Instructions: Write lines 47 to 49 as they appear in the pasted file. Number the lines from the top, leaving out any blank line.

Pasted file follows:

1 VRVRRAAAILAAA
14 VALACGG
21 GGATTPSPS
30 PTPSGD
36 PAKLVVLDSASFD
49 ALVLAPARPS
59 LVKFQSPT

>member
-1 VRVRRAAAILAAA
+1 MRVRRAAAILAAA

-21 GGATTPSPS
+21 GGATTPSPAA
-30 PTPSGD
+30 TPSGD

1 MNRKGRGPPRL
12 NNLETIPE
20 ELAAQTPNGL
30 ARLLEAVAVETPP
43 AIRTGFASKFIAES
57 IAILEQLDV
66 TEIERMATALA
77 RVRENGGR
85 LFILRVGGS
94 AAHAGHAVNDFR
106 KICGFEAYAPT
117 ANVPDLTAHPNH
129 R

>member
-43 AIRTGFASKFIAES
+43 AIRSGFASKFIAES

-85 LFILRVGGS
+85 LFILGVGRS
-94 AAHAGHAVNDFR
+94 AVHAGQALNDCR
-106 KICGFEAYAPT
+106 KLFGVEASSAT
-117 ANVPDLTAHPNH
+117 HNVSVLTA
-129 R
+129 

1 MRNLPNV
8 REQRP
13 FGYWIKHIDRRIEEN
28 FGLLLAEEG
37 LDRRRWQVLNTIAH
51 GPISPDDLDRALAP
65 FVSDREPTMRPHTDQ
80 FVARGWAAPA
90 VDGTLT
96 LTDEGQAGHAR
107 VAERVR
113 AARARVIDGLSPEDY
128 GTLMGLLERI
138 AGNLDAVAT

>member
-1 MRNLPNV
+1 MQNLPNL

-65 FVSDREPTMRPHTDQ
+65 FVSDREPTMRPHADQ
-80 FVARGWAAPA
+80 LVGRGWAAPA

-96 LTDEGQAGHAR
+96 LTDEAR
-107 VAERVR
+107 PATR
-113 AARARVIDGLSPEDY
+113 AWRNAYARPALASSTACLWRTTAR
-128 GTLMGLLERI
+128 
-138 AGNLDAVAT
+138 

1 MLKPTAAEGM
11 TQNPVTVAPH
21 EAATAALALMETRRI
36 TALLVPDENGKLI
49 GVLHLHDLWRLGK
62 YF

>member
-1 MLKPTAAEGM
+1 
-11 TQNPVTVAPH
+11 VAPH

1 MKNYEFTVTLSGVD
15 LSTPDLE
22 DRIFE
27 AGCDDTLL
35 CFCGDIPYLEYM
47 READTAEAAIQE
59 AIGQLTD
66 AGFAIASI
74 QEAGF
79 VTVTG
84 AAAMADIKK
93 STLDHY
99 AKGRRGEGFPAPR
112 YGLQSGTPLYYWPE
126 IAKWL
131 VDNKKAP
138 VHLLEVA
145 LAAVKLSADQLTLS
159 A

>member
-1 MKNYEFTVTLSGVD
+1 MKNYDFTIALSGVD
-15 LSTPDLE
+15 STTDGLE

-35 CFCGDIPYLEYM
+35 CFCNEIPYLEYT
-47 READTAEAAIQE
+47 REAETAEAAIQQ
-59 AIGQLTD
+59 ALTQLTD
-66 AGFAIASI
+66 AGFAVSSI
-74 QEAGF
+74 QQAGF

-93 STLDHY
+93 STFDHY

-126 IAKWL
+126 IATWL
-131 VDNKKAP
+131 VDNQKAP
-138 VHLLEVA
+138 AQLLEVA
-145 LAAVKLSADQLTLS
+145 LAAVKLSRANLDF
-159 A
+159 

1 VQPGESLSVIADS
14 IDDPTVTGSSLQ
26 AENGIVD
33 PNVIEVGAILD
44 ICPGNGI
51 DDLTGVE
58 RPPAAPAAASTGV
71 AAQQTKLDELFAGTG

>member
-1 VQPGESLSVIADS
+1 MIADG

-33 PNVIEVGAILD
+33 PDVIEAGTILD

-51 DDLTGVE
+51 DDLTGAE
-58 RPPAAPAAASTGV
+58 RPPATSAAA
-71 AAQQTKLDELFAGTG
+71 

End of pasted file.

65 FVSDREPTMRPHTDQ
80 FVARGWAAPA
90 VDGTLT